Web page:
I was going to write a post about goals and goalsetting, which I will still do before the New Year-but I’m super excited about something which has my brains all abuzz
Lindsay encouraged me to attend an open mic/poetry event she found on facebook. I did, and it met two of the goals I’ve recently set- connect with writers and widen my social circle. I had some meaningful conversations about voice, specifically, not being afraid to write authentically about my military experience. I talked about the discipline of rewriting, about exposition, about the importance of being connected to other people who are into words. I basically had a personal writer’s workshop in a bar.
So this stranger, who is a published, established author is pouring out advice-great advice. I realize something-holy crap, he views me as a writer. Because I am. I’m not published, I don’t have any completed work, but, I am a writer.
This is powerful. This is some Mufasa/Simba shit.
I have the ability to write at least an hour a day, and more on most days, if I focus. I have classes where I’m refining technique and developing chops. I have readers. I have this blog, which constantly causes me to ask 1) Is this true, is this what I want to say and how I want to say it and 2) Is it necessary/helpful/beneficial.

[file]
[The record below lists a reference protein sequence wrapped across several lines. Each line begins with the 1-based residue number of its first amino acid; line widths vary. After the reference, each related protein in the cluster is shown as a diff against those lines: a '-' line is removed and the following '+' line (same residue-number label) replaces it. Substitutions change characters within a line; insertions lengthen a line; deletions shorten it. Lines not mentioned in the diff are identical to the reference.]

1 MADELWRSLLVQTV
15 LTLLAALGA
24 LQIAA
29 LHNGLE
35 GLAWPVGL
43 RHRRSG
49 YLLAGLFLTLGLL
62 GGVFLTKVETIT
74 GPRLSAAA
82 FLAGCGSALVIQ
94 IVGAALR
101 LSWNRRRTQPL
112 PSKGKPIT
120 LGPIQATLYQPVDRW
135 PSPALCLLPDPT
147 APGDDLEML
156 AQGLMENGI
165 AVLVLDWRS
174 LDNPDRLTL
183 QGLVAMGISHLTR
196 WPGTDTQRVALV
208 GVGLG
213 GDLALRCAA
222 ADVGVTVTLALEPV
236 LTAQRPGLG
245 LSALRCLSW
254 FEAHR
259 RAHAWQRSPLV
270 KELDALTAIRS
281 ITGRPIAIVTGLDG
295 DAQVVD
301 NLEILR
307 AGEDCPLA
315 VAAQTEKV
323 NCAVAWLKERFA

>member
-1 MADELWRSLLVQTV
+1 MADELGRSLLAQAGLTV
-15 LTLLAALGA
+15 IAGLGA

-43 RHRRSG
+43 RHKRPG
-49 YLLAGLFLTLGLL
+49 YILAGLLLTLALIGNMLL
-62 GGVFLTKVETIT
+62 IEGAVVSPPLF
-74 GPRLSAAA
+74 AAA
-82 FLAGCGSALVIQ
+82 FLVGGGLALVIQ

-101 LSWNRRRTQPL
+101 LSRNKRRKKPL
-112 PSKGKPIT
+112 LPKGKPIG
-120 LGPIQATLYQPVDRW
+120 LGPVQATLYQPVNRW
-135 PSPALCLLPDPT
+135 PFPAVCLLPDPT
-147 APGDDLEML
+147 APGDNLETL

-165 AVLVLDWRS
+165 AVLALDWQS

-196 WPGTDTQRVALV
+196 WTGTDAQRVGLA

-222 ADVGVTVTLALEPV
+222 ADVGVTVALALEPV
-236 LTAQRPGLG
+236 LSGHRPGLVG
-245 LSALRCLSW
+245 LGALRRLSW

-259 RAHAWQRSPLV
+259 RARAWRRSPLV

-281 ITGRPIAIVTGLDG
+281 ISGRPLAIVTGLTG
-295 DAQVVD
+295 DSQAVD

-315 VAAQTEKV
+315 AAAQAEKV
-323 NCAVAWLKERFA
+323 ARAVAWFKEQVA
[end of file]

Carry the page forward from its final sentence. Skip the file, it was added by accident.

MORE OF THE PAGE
One thing blogging doesn’t let me do is rewrite and refine things. Sure, I catch typos or clean up a muddled thought, but for the most part, I write a post, proof read it twice, and publish it.
I’ve tried writing posts in advance and scheduling them to hit the site automatically, but my blog posts don’t usually resonate the same with me if they’re not posted immediately. It’s not a good process for my workflow.
So I don’t get a great deal of practice rewriting, which is hard and sucks and I hate it. However, I need to be intentional about developing the skill. Outside throwaway facebook jokes and personal blogs, everything I put my name on has to be carefully crafted with pride. I’ll keep writing, and reading, and taking classes. I’ll work at writing- it’s a vocation. It’s not something to be pulled out of ether, plated, and served. Work takes time and energy. I also need to be serious about increasing my output. Before, I viewed writing as something to help blow off steam from my job, like something I could do to express myself which didn’t require as much clean up as oil painting or woodblock printing.
Note to self: do more block printing, because it is awesome.
In other words, I was damaging my writing by not holding myself to standards of excellence.
I accept the challenge.